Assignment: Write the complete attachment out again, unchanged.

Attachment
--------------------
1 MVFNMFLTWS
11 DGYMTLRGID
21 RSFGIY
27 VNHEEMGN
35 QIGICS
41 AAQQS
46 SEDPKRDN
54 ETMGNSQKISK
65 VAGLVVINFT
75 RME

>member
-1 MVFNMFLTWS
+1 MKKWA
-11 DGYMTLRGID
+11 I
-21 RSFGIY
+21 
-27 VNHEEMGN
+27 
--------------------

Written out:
1 MVFNMFLTWS
11 DGYMTLRGID
21 RSFGIY
27 VNHEEMGN
35 QIGICS
41 AAQQS
46 SEDPKRDN
54 ETMGNSQKISK
65 VAGLVVINFT
75 RME

>member
-1 MVFNMFLTWS
+1 MKKWA
-11 DGYMTLRGID
+11 I
-21 RSFGIY
+21 
-27 VNHEEMGN
+27 